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Paul George leads Pacers in's NBA's Top 100 Players of 2017 list

Paul George is the top of three Pacers among the league's top 100 players, according to

Brian Spurlock-USA TODAY Sports

Sports Illustrated released their annual Top 100 NBA Players list today, giving fans a taste and refresher ahead of the start of the 2016-17 NBA season at the league's top talent. For the Indiana Pacers, they'll look to improve on a frustrating 2015-16 campaign by seeing an increase in talent; one that lends them three players SI believe are in the league's upper echelon.

Paul George, 9th overall

Unsurprisingly, the Pacers are led by their All-Star and Olympic Gold Medalist Paul George. Paul George jumps 11 spots from last year to number nine, leaping into the top 10 for the first time in his career. In 2014, George ranked 25th and was moved up to 20th for his return season last year, though his placement was given an asterisk due to a lack of of uncertainty towards how he would look after missing 76 games in 2014-15.

Fortunately for George and the Pacers, however, there was no diminishing skills in his injury, allowing him to lead the Pacers to the playoffs as the team retooled themselves by eschewing starters David West and Roy Hibbert. George had a career best 23.7 points per game, which featured their own highs and lows, but he exploded in the postseason, upping his scoring to nearly 28 points while being the team's most important defender.

While Indiana fell in a frustrating seven games in the first round series, the play of George in that postseason was built upon for Team USA's run in the Rio Olympics. George was arguably the MVP of the United States national team off the bench, jump starting lazy defense from the starters to help them to a perfect gold medal run. The last two teams we've seen Paul George play, he's shown himself to be an elite talent; so it only makes sense George jumps into the top 10, ahead of Team USA running mates DeMarcus Cousins, Draymond Green, Kyle Lowry, and Jimmy Butler.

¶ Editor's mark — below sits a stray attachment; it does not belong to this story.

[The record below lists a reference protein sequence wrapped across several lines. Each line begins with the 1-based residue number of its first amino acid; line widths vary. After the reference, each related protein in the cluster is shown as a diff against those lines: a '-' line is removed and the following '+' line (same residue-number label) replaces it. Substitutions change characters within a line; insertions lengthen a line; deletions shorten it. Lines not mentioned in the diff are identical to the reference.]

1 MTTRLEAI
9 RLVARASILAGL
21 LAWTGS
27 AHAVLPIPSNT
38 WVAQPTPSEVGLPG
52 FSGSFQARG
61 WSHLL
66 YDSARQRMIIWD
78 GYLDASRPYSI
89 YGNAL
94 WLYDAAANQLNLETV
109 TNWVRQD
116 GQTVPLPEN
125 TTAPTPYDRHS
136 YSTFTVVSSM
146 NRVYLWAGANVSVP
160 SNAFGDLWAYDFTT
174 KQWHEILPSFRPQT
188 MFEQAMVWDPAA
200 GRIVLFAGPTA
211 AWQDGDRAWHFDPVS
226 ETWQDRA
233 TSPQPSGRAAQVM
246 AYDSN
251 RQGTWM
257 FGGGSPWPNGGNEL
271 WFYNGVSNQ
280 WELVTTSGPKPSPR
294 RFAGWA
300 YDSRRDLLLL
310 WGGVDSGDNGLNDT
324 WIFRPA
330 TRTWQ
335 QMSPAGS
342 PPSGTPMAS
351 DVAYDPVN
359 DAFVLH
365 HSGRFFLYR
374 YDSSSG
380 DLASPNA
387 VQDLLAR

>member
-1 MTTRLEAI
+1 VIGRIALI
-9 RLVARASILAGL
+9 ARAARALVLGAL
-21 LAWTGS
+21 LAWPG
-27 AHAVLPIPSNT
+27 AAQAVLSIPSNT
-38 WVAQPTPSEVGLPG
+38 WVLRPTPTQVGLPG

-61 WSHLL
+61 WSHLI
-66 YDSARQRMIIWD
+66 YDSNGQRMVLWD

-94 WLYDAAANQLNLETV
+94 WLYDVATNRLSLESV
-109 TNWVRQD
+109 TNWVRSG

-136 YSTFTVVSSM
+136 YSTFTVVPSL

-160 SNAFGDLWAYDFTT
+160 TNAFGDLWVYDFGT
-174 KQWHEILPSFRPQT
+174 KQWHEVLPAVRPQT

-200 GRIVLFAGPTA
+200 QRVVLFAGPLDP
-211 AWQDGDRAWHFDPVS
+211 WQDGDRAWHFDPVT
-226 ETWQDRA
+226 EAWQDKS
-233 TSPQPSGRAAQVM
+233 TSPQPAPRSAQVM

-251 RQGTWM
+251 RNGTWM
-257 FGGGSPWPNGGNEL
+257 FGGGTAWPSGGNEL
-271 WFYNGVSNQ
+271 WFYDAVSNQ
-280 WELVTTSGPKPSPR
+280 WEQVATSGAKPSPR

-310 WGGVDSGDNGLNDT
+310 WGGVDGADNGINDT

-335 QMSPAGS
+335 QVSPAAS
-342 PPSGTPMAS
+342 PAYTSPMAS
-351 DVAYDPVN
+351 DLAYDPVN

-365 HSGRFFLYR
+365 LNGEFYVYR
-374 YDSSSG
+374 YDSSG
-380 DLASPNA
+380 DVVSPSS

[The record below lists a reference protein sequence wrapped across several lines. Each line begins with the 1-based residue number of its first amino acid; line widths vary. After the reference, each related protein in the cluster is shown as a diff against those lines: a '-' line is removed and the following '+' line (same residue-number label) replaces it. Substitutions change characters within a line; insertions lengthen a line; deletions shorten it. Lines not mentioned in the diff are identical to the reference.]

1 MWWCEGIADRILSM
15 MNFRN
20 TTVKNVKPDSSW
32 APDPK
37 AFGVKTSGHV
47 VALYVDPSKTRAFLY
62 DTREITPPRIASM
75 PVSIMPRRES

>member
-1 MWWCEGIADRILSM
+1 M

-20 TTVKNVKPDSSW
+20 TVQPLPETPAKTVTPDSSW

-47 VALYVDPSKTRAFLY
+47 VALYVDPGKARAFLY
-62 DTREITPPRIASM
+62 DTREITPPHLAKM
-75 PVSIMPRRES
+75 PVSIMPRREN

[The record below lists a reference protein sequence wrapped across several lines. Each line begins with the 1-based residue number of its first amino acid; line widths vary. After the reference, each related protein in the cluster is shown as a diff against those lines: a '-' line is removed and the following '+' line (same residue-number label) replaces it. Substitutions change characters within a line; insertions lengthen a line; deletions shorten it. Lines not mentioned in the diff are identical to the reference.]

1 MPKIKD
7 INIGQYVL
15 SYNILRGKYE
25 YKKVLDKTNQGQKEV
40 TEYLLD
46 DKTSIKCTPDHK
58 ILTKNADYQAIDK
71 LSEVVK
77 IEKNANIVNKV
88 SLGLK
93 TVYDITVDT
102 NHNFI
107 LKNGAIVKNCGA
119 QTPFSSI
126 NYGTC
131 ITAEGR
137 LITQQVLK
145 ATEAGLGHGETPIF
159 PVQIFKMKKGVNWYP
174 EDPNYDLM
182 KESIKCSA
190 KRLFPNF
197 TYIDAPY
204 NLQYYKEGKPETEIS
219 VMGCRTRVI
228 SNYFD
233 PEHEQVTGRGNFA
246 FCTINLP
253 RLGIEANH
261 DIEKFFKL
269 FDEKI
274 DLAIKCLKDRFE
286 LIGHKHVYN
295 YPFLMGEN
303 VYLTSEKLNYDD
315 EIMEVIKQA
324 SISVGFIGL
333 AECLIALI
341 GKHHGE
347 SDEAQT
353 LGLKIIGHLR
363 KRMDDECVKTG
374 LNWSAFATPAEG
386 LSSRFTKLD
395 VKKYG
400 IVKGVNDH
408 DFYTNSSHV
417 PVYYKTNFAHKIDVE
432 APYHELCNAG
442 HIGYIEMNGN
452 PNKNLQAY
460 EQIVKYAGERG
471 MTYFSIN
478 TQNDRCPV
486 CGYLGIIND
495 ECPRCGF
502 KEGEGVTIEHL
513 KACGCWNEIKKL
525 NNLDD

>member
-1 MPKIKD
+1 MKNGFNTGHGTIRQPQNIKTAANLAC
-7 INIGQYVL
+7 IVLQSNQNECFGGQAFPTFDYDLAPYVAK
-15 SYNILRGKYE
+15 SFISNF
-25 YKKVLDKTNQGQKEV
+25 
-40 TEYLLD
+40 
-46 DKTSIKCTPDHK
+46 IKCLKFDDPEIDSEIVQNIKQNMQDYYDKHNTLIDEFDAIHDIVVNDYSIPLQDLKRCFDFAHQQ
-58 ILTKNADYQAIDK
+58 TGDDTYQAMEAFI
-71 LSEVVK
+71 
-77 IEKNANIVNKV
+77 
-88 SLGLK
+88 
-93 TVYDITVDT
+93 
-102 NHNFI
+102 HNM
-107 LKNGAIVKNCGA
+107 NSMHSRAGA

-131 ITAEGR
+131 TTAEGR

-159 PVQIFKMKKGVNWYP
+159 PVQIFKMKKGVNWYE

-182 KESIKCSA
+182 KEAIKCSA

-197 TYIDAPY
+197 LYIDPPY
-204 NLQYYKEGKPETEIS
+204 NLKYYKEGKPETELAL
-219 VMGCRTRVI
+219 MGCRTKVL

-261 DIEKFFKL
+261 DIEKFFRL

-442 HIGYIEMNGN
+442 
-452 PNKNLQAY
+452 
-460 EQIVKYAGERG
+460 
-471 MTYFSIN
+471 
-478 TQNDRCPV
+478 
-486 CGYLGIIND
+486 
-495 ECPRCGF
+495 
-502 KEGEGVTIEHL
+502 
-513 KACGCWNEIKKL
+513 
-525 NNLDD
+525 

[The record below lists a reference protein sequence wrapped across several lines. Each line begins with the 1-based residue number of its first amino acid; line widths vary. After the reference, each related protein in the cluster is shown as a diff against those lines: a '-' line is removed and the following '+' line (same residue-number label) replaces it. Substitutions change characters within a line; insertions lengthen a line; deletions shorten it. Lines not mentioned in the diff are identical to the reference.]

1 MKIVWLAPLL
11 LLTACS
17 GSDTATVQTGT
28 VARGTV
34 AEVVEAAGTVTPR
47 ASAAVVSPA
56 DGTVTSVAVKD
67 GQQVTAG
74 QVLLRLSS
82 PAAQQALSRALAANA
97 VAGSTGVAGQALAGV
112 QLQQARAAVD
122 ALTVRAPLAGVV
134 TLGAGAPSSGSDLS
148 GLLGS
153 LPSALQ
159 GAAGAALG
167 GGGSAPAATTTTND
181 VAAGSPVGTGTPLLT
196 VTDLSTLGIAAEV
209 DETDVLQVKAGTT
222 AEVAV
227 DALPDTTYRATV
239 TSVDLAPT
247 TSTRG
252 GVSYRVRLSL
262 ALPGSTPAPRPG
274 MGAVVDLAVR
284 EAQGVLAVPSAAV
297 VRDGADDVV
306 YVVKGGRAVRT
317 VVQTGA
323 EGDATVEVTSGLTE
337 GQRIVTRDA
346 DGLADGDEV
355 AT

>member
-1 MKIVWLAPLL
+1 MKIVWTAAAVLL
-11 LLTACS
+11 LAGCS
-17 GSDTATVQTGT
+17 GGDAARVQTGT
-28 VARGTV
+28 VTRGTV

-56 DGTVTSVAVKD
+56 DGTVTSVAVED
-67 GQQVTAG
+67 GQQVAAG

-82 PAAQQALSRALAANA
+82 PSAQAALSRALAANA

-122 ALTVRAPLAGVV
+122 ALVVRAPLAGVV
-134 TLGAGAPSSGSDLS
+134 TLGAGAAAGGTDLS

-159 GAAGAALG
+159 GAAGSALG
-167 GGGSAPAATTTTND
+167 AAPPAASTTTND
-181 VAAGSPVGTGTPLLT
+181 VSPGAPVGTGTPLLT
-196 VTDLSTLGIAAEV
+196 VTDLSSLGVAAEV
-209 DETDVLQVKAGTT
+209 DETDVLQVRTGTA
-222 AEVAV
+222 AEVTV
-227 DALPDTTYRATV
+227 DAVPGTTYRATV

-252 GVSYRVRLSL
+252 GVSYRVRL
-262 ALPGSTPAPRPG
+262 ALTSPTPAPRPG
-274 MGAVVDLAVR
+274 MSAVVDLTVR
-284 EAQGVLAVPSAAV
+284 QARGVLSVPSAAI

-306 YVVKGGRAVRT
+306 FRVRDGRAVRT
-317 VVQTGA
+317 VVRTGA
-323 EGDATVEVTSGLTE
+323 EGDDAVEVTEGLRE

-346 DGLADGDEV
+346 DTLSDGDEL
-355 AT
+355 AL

Rob Mahoney credits George's placement to the fact he does play both ends at an elite level, noting Kawhi Leonard (No. 6) as the only other player that handles the team's primary load on offense and defense to be ranked above George, and Leonard still doesn't take on the same weight as George does on a far less talented Pacers team. For drawbacks, however, Mahoney notes George's lacking as a passer and primary ballhandler.

While he's improved in his ballhandling skills during his time in the league, it's still shown to be a weakness that has made things more difficult for the Pacers when the situation calls for him to be either. George averaged a career high 3.3 turnovers last season, committing at least three turnovers in 54 games. More than that, he had only one game all season where he did not commit a single turnover.

Overall, however, the 9th spot seems about right given George's play, especially in the spring and summer. George trails the expected names: LeBron James, Kevin Durant, Stephen Curry, Chris Paul, Russell Westbrook, Leonard, and Anthony Davis, but for some reason was placed behind James Harden, who resides at 7th. Harden is unquestionably a gifted scorer, but the difference in offense doesn't seem to be wide enough to justify the ocean that resides between George and Harden defensively (SI notes that Harden slipped from 79th percentile to 18th in defense last season).

Jeff Teague, 57th overall

Even with George, Indiana's team's success can't come from him alone, which is where two of Indiana's newest acquisitions come in. Their big trade to acquire Jeff Teague lands the Pacers the 57th best overall player, according to SI. Teague slips in the rankings from 41st in 2015, when he was an All-Star for the 60-win Hawks. But a frustrating season from Teague led to him slipping 16 spots.

Teague is a tenacious driver, which should help the offense, but SI notes that last season Teague's defensive plus/minus plummeted; "from 7th among point guards in 2014-15 to outside the top 50." This may or may not be attributed to Teague claiming to have played last season with a torn tendon, but there's no question he'll give Indiana unique effort that comes from a player that wants to be where he currently is.

His play on defense is one of the hang-ups in whether Indiana's splashy offseason will result in them returning to an elite level within the Eastern Conference. Not only do they lose their defensive rim protector in Ian Mahinmi (76th overall), but also the player they traded for Teague; George Hill. Almost as if on purpose, SI wants make sure what they think of the two players by ranking Hill one spot above Teague at 56.